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New Locks For Your New Home In Rotherham

2nd March 2022

Well it’s a rum old time at the moment. My thoughts are with all those touched by conflict right now, and whilst all of us have to cope with our own anxieties about the situation, especially regarding further escalation, it’s also true that life goes on. World-changing events may be occurring overseas, but that doesn’t mean we don’t still need to do the washing, get the shopping, and have a moan about our energy bills. 

One aspect of life going on as normal that I’ve noticed is many of my customers moving house. The surge in people wanting to move after lockdown hasn’t seemed to slow down, and despite the rise in house prices, many are wanting to move on, whether this be upsizing or downsizing. Given this anecdotal evidence, I thought I’d talk once more about precautions and steps that should be taken when moving house – whether as a renter or an owner-occupier. 

Moving house is always listed as one of the most stressful of life’s events, after divorce, death and forgetting to put out the right bin. There are all sorts of tasks to be getting on with, involving solicitors, banks, estate agents, removal companies, utility providers and the like, so although I should feel kind of bad about adding to this, home security must still be one of your priorities, so I make no apologies about giving this reminder. 

First up, insurance, and this is a biggie. It can often be forgotten amongst all the other paperwork, but forgetting it could, in the worst-case scenario, cost hundreds of thousands of pounds. Get building insurance sorted from the date of exchange, not completion. I’ll say that again – from the date of exchange. If anything happens between exchange and completion, the buyer is responsible. I’m not even focussed on security here, but dealing with the aftermath of fire or water leak or any other disaster will be your responsibility as the buyer. Let’s face it, a house is likely to be the biggest investment anyone makes, so do you really want to take the risk of leaving it uninsured, even if only for a few days? 

The other major task is to get the locks changed. Yes, it’s a pain, and will cause a bit of additional expense, but you have no way of knowing how many people have copies of the keys to your house. It’s all well and good having the best locks and doors, but if someone else has got a copy of the key and can just walk straight in, it’s all for nothing. Keys are all meant to be handed over on completion but in reality, this is rarely the case – not necessarily deliberately, but keys may have been given to neighbours, friends, perhaps even a cleaner or tradesman, and the previous occupants haven’t managed to get them all back. Most people are honest, but unfortunately you can’t just assume that all those who have a key will fall into this category. Better safe than sorry – get the locks to all exterior doors changed as soon as possible after you move in. Whilst you’re at it, change the code on any burglar alarm that’s installed – this won’t cost you anything and is a precaution well worth taking.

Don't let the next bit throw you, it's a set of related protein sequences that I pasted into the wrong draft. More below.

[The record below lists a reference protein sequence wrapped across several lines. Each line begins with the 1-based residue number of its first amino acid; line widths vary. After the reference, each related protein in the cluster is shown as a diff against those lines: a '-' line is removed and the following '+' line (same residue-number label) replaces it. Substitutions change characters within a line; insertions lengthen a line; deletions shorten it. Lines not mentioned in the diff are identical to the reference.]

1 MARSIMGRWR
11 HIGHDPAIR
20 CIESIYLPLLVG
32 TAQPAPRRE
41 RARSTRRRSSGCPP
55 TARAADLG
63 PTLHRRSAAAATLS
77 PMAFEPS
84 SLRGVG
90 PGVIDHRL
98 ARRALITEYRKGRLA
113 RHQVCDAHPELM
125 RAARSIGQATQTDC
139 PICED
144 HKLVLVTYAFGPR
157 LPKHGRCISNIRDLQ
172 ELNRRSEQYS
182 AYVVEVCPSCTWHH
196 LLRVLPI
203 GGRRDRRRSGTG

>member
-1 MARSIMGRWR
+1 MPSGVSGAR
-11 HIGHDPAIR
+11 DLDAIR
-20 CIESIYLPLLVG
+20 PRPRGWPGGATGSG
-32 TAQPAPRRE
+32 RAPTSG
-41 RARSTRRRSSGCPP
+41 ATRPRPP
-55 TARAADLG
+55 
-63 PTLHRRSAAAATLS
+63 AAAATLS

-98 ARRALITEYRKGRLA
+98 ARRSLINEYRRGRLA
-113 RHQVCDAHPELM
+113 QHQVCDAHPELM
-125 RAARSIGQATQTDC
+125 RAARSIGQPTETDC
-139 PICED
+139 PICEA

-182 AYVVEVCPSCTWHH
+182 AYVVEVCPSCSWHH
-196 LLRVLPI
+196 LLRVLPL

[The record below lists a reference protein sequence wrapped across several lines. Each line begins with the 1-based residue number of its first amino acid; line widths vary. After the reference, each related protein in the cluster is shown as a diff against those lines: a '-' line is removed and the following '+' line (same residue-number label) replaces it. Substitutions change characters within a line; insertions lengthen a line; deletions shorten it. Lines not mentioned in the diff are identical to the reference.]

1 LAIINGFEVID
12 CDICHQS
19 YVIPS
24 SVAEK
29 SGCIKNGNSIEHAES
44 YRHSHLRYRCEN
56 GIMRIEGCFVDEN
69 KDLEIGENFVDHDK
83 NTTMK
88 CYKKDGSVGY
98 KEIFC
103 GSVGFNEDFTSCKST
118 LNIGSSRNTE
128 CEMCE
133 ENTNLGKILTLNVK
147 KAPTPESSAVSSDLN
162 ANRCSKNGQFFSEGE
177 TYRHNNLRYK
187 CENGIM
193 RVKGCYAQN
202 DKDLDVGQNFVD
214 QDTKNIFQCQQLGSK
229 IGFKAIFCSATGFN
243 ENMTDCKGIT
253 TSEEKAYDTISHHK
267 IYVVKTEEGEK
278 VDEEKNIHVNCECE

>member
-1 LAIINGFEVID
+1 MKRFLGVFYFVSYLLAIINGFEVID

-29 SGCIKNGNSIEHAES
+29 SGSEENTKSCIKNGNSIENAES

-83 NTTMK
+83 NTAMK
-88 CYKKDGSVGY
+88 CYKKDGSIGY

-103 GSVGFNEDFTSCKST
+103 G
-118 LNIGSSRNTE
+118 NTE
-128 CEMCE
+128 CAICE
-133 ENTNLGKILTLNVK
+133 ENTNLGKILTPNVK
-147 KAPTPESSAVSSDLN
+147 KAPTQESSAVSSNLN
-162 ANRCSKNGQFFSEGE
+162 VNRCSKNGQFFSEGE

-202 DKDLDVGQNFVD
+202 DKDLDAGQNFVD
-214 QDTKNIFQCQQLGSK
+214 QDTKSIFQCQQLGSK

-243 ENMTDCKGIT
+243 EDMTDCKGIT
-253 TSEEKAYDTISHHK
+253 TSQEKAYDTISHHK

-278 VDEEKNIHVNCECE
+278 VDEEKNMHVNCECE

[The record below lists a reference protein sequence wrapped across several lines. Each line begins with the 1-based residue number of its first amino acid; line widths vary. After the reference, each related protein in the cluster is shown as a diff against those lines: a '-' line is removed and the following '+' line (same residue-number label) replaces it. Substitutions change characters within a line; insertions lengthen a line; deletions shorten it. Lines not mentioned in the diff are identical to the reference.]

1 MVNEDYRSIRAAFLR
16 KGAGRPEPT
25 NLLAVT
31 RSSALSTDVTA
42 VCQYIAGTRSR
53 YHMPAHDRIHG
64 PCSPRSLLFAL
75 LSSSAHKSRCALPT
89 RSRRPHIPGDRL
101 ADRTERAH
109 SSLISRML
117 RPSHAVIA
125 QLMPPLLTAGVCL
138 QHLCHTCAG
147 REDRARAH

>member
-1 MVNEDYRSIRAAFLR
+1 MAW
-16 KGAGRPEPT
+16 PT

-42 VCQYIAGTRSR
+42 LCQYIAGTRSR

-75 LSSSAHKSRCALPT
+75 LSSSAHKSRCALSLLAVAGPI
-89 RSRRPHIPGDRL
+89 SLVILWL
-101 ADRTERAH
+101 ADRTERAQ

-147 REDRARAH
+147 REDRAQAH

Right, so insurance is sorted and the locks are going to be changed. Before fully moving in, don’t miss out on a great opportunity to check the security arrangements of your new property. Is there a working burglar alarm or do you need to get one installed? Are the windows secure and fitted with locks? Are the doors strong enough to withstand any break in attempt? Whilst you’re at it, check the smoke alarms and that any carbon monoxide alarms are in working order. Then when you get all your belongings in, you’ll have greater peace of mind on your first night in your new home. 

It's always a good idea to introduce yourself to your neighbours soon after moving in. Social interaction isn’t always easy for some people, but by establishing a sense of community, this will in itself increase security as you can keep an eye on each other’s houses when you’re away, and they’ll know you’re not a burglar yourself, but a new resident. 

Don’t just concentrate on the house itself. Make a note on your task list to look around the exterior of the property for any security worries. This is especially relevant after all the recent storms, check for any broken fence panels or gates which may need replacing. Test any security lights that might be installed, and get them replaced or fixed if they aren’t working properly. 

I hope these tips will have been useful to someone reading this, especially if you are considering a move of house. All that’s left is to say I hope we all can keep safe in these strange times, and if you have queries or concerns about anything lock-related or to enquire about repairs or replacements, call 07990573857



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